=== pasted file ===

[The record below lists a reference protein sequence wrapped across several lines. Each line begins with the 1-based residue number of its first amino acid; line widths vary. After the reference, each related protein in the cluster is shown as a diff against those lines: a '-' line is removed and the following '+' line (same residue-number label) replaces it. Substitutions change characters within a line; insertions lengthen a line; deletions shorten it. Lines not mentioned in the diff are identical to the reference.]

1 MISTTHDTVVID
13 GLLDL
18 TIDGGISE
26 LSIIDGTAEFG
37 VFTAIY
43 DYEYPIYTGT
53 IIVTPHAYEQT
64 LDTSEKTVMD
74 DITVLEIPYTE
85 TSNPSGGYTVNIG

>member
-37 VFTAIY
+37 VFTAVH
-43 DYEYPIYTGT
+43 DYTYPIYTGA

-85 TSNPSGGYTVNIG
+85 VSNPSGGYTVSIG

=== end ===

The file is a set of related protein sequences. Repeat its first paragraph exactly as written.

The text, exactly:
[The record below lists a reference protein sequence wrapped across several lines. Each line begins with the 1-based residue number of its first amino acid; line widths vary. After the reference, each related protein in the cluster is shown as a diff against those lines: a '-' line is removed and the following '+' line (same residue-number label) replaces it. Substitutions change characters within a line; insertions lengthen a line; deletions shorten it. Lines not mentioned in the diff are identical to the reference.]